4 signs it's time for your Staff NCO to get out - We Are The Mighty
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4 signs it’s time for your Staff NCO to get out

Staff non-commissioned officers (SNCOs), particularly staff sergeants, are known to have a bite worse than their bark. In the military, it is necessary to have someone who can be the hammer when it calls for it. The good ones bring balance by reward and punishment to incentivize mission accomplishment. However, there are some SNCOs who are all stick and no carrot. At a time when the military retention rate exceeds expectations, it is more important now than ever to keep leaders who want to lead and phase out those that don’t.

Here are four of the best signs that we can think of that your Staff NCO has drifted into the latter:

They’re always angry

Staff Sergeant is on the warpath, again. For some reason, SNCOs are always angry. Maybe it’s all the years of seeing preventable dumb sh*t. They tend to ease up when they’ve been promoted to gunny or higher. Maybe it’s the pay jump from E6 to E7 or the change of role to company gunnery sergeant, where it’s more logistical than tactical. If your E6 gets promoted to E7 and is still a grouch, it’s time for them to start thinking about retirement.

4 signs it’s time for your Staff NCO to get out
Unless they’ve got some recon Marines to whip into shape first… (Warner Bros.)

They forgot where they came from

This is one of my biggest pet peeves. It always rubbed me the wrong way when a SNCO is committed to NJPing (Non-Judicial Punishment) a Marine for a mistake I well know they themselves have made. They took advantage of the ‘boys will be boys’ when they were young to get out of trouble but will crucify the lower enlisted at any chance. When a SNCO or officer gets in trouble, the whole command protects their own. It gets swept under the rug. Their platoons may not know the truth, but everyone at Battalion does.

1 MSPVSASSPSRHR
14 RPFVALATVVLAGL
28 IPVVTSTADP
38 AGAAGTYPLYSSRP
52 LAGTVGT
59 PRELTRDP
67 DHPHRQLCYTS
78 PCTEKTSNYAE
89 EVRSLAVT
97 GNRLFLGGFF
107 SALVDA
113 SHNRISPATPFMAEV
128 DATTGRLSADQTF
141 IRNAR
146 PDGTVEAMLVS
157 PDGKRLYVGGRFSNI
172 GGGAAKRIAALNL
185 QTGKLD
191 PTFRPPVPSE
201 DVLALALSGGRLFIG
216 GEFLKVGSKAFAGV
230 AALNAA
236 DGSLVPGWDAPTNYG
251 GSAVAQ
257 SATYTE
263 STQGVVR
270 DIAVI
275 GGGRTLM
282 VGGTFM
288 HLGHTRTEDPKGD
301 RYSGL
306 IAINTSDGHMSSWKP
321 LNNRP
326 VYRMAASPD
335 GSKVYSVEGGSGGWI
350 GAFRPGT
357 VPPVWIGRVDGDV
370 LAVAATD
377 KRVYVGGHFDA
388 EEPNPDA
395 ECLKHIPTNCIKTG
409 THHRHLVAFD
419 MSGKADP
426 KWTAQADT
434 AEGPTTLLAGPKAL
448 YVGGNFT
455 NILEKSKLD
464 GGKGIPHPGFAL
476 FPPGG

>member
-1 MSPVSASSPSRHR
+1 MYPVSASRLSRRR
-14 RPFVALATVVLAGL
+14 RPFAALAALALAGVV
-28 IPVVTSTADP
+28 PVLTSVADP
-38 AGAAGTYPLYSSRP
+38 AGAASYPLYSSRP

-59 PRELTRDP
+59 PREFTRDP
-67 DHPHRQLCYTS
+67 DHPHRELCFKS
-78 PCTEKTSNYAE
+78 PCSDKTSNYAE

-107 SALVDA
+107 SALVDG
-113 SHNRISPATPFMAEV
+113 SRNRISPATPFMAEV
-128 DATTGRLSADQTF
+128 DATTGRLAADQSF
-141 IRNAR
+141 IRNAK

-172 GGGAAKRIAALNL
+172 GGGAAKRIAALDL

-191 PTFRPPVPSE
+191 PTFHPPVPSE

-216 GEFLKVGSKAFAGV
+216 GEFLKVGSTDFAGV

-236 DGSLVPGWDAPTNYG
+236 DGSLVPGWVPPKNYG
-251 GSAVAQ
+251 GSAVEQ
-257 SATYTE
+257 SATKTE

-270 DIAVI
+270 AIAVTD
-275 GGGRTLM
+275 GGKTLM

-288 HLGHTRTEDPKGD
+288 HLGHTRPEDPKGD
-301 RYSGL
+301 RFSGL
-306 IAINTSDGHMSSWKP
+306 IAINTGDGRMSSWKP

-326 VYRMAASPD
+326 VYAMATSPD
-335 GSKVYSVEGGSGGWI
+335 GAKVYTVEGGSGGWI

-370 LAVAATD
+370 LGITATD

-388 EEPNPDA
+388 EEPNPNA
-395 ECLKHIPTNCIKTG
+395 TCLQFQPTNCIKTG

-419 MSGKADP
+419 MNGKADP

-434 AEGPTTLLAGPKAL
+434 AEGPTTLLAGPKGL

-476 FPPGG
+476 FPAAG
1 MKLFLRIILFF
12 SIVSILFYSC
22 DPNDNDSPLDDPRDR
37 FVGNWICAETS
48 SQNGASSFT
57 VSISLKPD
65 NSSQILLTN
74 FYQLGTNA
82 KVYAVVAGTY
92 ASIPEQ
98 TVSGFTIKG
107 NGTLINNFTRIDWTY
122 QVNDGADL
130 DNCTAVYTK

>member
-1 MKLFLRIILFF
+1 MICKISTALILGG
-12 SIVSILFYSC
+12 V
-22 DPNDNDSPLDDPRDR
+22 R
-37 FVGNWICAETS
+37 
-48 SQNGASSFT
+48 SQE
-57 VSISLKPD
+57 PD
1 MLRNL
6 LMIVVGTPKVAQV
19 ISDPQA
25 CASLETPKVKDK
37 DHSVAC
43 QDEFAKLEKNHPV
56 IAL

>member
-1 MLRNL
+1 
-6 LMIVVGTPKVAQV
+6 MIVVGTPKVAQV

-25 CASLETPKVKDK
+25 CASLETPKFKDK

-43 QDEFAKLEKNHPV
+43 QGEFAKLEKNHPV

When I was in operations, everyone’s records were at my fingertips. As the scheduling NCO, I had to know your record to decide what training to send you to next between major ops. I saw that they have plenty of dirt on them, too. So, when a SNCO is battling to destroy another troop’s career but that SNCO has no problem utilizing the ‘Good Ol’ Boy’ network to protect themselves, they need to GTFO.

4 signs it’s time for your Staff NCO to get out

They stay late at work on purpose

They won’t dismiss their troops, even when their counterparts in other platoons have already gone home. Just because they do not want to spend time with their family, that doesn’t mean the corporal with a brand new baby doesn’t want to spend time with his. These types of SNCOs maxed out their leave days. For some reason, they believe it’s a good thing and brag. It’s not. Go fishing or kick rocks, go relax.

4 signs it’s time for your Staff NCO to get out

It’s been over 25+ years

When your SNCO has been around since before Osama Bin Laden was on the run, it’s time to get out. Okay, that’s an exaggeration, but still. Any SNCO that has been in longer than 25+ years that is angry all the time, exists only to punish and not train. They choose to be around the most amount of time possible to spread negativity, and anyone with that mentality has to go. The military is supposed to be a meritocracy, where leaders are supposed to inspire the troops and use their experience to lead the next generation of warfighters.

A SNCO exists to provide expertise and guidance to officers and facilitate training amongst the lower ranks. They’re the logistical side of the enlisted chevron to reduce bureaucracy and keep our military lethal. If a Staff Non-Commissioned Officer has lost sight of the mission over the course of 20+ years, it’s time to lead, follow, or get out of the way.

Feature image: U.S. Army

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